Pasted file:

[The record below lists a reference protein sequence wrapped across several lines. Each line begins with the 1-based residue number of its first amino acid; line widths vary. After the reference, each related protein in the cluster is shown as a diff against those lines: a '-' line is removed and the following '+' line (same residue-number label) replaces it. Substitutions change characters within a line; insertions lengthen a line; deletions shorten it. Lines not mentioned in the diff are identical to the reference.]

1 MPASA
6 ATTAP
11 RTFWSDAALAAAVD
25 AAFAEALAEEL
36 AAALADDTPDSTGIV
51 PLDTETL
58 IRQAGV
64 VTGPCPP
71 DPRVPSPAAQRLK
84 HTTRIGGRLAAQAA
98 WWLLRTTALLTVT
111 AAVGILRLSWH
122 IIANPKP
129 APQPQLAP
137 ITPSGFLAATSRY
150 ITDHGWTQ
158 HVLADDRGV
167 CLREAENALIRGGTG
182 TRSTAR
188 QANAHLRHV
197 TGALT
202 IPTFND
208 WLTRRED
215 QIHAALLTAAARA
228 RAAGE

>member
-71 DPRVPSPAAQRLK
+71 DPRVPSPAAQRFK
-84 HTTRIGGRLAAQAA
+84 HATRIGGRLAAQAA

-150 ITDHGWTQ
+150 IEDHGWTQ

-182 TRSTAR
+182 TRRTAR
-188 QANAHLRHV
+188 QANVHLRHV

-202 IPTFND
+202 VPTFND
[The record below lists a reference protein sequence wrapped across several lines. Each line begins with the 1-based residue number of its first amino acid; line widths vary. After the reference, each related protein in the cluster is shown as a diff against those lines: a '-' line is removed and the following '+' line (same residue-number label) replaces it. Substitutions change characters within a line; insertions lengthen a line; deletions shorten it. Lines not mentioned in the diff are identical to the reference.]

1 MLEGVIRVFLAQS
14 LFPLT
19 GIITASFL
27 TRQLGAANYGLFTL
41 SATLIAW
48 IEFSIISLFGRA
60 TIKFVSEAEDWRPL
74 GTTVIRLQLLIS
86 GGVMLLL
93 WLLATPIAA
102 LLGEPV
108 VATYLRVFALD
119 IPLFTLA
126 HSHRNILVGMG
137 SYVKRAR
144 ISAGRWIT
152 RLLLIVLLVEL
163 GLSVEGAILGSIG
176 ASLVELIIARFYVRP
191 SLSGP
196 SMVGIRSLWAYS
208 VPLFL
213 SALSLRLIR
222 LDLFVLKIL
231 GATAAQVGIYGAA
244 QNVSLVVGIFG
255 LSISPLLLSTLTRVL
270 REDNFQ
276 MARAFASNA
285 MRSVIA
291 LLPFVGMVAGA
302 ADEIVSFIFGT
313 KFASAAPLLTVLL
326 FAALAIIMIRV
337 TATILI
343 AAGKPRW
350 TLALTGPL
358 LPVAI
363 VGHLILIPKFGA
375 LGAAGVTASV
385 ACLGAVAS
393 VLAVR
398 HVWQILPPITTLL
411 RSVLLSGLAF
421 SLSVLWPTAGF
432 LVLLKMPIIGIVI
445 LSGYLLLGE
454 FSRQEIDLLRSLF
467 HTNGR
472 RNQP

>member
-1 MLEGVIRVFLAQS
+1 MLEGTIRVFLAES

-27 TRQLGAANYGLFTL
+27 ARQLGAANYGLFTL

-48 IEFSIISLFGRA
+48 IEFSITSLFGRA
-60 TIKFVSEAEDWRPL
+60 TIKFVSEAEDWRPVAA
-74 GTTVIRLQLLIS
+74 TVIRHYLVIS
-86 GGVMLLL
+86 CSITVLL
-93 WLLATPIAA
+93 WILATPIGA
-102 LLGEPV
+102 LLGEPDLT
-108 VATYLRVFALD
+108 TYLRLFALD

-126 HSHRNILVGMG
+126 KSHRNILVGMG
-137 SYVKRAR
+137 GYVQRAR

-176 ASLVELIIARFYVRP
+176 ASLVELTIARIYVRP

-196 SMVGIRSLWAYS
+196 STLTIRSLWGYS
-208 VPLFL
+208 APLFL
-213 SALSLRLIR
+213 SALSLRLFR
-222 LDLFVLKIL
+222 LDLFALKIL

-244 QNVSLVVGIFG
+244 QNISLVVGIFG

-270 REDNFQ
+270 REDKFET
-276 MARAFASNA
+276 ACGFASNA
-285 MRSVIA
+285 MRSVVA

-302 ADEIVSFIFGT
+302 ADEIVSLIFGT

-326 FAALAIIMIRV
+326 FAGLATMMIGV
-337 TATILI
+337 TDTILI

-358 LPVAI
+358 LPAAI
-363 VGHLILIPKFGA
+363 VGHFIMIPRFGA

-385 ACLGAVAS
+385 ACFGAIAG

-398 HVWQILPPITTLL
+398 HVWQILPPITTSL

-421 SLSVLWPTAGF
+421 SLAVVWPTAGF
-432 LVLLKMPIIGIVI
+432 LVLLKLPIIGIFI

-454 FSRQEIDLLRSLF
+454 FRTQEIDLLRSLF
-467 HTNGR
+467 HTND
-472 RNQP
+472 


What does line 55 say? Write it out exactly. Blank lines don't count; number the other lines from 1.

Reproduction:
137 SYVKRAR